Open Banking in the Philippines - the path ahead
The launch of the Open Finance Framework by Bangko Sentral ng Pilipinas (BSP) in 2021 was a big step forward in driving financial inclusion for millions of Filipinos across the market who still do not have access to credit. Open Banking in the Philippines promises to give customers the control to share their data and allow third-party providers to access their data. It provides banks with information to access the credit risks of underbanked customers who would have previously been denied financing due to their lack of credit history.
The complexities of architecting open banking mean that only a few countries in Asia have made meaningful progress. India and Australia, for instance, have adopted a government-regulated approach. In contrast, other countries, including the Philippines and Hong Kong, have taken a less regulated approach, with regulators setting the ground rules but the industry and financial institutions are defining the APIs and implementing the framework.
Like Hong Kong, the Philippines has an open API framework. BSP has proposed implementing open banking in a tiered approach across five phases: product information, credit application, account information, payment/transfer integration, and non-banking products. While Philippine banks have been quick to implement phase one and two, the actual open banking element of providing transaction data or opening their payment systems have been more of a challenge to implement. The final tiers of the open banking framework will take some time to roll out, but once implemented, are set to improve credit access for the underbanked Filipinos. In this respect, Philippine access to open banking is ahead of the curve compared to most countries in Asia.
Open banking makes financial products more personalized and accessible to all
Over the past five years, there has been a massive transformation across all markets in the way consumers manage their money. Influenced by both a shift in consumer demand and fintech disruption, consumers increasingly rely on digital or mobile technology to receive and transmit funds to make purchases.
With on-demand access to this wealth of digital data, banks and financial institutions are able to make better and quicker decisions and interact with customers on a personal and highly individualized level, based on real-time data about the consumer’s habits and actions.
With open banking, financial services companies can gain access to customers’ data both within and outside of the bank’s records. This facilitates a more complete view of the customer and enables banks to make more informed decisions around credit risk, cross-sell and upsell opportunities, collections and more. By using advanced analytics technology, banks are in a better position to increase penetration into untapped or underbanked segments, as well as offer more relevant and time-appropriate solutions to existing customers.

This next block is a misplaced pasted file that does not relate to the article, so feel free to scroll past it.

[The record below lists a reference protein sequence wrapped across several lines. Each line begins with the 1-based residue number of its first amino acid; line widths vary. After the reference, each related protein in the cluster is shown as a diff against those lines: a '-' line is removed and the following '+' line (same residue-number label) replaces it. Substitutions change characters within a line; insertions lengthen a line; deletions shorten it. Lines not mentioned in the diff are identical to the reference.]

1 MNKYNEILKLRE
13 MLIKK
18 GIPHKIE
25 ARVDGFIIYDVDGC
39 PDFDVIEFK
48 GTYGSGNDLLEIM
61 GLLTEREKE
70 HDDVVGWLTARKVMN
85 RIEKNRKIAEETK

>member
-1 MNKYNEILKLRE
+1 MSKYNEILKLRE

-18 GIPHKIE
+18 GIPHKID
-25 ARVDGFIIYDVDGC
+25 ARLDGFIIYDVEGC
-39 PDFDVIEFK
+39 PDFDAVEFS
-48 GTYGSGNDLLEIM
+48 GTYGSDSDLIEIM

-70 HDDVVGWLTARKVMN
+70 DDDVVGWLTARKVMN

How to leverage open banking for credit risk decisions
While the implications of access to larger pools of consumer data are exciting to realize for the financial services sector, such data is only as useful as it is understood. The challenge for financial institutions in the Philippines is to turn transaction data into a usable product.
The consumer data that banks analyze must be available, relevant, and accurate. But more importantly, it should provide valuable insights into the customer’s credit risks.
We can look at monthly balances or summarized data of a customer’s withdrawals in terms of ATM transactions and transfers in a month, for example, but this doesn’t paint the full picture of the customers’ spending history. Instead, if we can go a step further to analyze when these transactions happen within the month, we can understand the customer’s spending patterns to assess credit risk.
FICO’s Bank Statement Score
FICO’s Bank Statement Score breaks down transactional data into over 100 categories according to the banking industry terms used in the country. The module generates thousands of features for each transaction data type derived across categories such as time discretization, merchant category codes, transaction type, and geocoding location classification, which can then be used to build customer profiles.
The customer’s cash flow can also be analyzed based on a disposable income calculation from data on the customer’s income, outgoings, and financial commitments. The analysis results can be used to make decisions on lending for existing customers and for accepting or declining a new customer account based on their application risk score.
However, financial data alone won’t build the full picture. FICO’s Bank Statement Score incorporates a machine learning model that characterizes transactions tuned to every country, to classify every transaction and build a comprehensive client profile. Aggregating this information, we can assess potential risks and apply a risk score. Data derived is also not restricted to the bank’s data, but pulls from all real-time data available from open banking.
With such a wealth of real-time accurate data on the customer’s spending habits and risk profile, banks are in a better position to offer solutions they would not have been able to do before, thereby increasing access to credit to Philippine customers who may need it the most.
Email us at InfoAsia@fico.com to request a 1:1 consultation so we can help you accelerate your open banking initiatives.
How FICO Can Help You Advance Your Use of Banking and Transaction Scores
- Read a whitepaper on how transaction scoring based on authorizations data raises predictive power.
- Read our blog post on How Transactional Analytics for SME Lending Drive Greater Value
- Read our blog post on How Transaction Analytics Transform Lending Speed and Results